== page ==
Election 2017: Japanese Voters Entrust Government to Shinzo Abe

Major Victory for the Ruling Party

 

As giant typhoon 21 battered Tokyo on Sunday, October 22, the 48th Diet lower house elections were held, delivering a decisive victory to the ruling Liberal Democratic Party (LDP) and Komeito.

 

The coalition won more than the two-thirds majority, required for ultimately proposing constitutional reform in the Diet, securing 313 out of 465 seats.

 

LDP leader Prime Minister Shinzo Abe, who has been entrusted with running the government for nearly five years running, is set to be elected party leader for the third consecutive time in the fall of 2018. Abe will be appointed 98th prime minister at a special Diet session on November 1st, and the fourth Abe cabinet will then be underway.

 

 

The Constitutional Democratic Party of Japan emerged as the leading opposition party.

 

The LDP independently secured the majority—a feat that Abe had initially believed would only be achieved in tandem with Komeito.

 

On October 22nd, Prime Minister Abe said, “I am aware that we still have a difficult road ahead of us, so I greet the election victory with humility.” In a commercial television broadcast on election day, LDP secretary general Toshihiro Nikai reiterated his support for Abe going into the next LDP party leader election.

 

The Komeito’s final tally fell short of the goal of securing more than the 35 seats they won in the previous lower house election, securing 29 seats this time.

 

Komeito supports the majority in major policies, such as dealing with the North Korean threat as well as countering Japan’s low birth rate through such measures as making childhood education free of charge are set to advance.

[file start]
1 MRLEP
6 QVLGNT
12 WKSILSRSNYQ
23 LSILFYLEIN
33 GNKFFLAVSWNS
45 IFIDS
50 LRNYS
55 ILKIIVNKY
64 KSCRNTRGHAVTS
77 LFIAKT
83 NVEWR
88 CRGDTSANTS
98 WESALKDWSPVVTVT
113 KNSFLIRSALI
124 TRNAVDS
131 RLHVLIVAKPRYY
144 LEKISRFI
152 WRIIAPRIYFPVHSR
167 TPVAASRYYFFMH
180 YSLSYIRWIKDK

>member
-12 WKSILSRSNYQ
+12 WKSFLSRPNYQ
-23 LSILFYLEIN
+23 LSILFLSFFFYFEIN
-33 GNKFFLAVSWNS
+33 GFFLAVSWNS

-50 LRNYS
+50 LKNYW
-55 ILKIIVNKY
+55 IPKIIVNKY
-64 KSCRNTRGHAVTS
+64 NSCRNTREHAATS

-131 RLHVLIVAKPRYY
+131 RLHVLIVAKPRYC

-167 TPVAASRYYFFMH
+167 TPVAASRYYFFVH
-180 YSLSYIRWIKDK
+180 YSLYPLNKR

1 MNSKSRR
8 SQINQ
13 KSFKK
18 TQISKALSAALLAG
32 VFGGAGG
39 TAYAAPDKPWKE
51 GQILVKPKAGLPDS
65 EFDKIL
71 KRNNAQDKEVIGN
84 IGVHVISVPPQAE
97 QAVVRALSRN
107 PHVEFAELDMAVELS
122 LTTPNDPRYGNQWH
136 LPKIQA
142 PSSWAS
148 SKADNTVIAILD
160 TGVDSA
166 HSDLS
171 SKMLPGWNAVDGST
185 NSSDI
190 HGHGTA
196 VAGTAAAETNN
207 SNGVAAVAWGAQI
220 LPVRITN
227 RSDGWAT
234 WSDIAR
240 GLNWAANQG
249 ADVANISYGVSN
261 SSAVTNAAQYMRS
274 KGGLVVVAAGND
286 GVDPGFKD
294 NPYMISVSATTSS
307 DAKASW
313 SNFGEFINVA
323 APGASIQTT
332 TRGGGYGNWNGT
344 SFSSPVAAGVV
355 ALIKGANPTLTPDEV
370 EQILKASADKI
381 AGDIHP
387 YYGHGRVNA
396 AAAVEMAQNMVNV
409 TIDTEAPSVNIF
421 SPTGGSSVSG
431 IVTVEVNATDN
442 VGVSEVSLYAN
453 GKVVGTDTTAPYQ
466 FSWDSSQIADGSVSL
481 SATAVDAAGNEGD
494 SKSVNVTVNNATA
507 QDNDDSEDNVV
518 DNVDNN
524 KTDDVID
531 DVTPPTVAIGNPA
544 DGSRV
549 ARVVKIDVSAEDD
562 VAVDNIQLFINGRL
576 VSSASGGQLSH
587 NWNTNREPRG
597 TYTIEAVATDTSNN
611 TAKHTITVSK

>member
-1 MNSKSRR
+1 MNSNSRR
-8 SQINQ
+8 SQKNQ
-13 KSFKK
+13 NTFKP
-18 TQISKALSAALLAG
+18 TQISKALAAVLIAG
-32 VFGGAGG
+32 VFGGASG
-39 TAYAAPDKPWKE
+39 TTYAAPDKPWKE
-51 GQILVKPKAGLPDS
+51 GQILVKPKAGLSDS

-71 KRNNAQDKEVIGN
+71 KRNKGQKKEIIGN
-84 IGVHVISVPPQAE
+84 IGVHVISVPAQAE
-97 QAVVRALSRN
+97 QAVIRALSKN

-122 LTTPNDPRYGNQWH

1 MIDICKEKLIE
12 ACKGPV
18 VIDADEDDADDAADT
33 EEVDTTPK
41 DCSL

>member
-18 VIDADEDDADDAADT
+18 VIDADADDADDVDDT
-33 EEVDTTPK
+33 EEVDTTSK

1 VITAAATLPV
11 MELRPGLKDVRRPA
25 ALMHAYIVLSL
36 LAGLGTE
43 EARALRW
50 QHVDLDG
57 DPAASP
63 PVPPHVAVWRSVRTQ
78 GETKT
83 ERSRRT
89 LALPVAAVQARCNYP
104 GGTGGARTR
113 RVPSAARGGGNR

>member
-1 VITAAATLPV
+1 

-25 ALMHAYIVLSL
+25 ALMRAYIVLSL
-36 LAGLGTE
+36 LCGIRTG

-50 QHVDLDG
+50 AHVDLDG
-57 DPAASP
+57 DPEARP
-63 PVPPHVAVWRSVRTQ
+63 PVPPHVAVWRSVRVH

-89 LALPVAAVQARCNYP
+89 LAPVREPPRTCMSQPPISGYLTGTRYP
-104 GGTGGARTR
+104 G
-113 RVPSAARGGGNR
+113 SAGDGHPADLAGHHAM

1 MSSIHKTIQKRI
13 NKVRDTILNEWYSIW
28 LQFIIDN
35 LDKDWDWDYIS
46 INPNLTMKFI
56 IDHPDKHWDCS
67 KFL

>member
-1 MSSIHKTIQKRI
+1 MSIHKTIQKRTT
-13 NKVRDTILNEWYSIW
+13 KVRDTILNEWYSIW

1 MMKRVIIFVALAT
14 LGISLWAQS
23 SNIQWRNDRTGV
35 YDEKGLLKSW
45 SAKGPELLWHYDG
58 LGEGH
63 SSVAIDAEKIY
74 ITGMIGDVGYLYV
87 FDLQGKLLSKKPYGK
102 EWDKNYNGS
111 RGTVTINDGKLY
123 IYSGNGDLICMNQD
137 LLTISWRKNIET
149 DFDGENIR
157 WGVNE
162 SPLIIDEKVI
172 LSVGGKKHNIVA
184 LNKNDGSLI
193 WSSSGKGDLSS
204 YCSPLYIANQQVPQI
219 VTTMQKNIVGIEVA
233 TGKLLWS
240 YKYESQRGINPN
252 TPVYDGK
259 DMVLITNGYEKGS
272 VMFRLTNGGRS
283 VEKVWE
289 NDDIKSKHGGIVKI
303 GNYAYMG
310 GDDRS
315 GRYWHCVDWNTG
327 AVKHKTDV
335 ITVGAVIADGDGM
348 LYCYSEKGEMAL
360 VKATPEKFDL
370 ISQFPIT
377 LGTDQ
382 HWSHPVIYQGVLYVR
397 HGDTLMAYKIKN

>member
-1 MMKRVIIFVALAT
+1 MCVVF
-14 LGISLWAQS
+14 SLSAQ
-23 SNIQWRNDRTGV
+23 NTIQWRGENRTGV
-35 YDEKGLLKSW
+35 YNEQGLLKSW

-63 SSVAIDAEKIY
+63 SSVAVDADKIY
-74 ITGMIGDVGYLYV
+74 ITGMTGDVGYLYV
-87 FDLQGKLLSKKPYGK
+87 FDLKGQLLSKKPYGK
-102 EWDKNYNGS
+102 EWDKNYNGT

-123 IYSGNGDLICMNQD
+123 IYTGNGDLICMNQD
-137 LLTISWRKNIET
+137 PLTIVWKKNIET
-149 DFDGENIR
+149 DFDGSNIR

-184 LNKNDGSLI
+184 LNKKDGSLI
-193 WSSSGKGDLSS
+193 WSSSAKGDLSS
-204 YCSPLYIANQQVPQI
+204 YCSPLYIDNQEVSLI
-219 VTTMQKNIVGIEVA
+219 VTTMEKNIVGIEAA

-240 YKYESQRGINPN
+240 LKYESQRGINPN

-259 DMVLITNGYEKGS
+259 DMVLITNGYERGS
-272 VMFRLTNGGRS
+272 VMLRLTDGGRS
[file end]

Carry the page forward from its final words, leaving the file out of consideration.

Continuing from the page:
Meanwhile, Tokyo Governor Yuriko Koike’s Party of Hope went into a slump, failing to maintain the 57 seats they had going into the election. While on an official trip to Paris, Koike told reporters on the 22nd that, “I have caused unpleasant feelings with my words and actions, and this has led to the disappointing results we see today. I cannot help but reflect that I may have brought this about through my own pride.”

 

The Constitutional Democratic Party, headed by Yukio Edano, launched just prior to the election announcement, gained a lot of ground in the vote tallies, thanks to proportional representation. It made a major leap in seats, more than doubling the 16 it had before the election was announced.

 

The finally voting tally was completed only on Monday night, October 23.  Due to typhoon 21, ballot boxes could not be immediately collected from the outlying islands of Aichi, Ehime, Miyazaki, and other prefectures after the polls closed on the 22nd. It was also the first time that a lower house election was held since the voting age was lowered to 18.

 

 

 

(Click here to read the latest result in Japanese)

 

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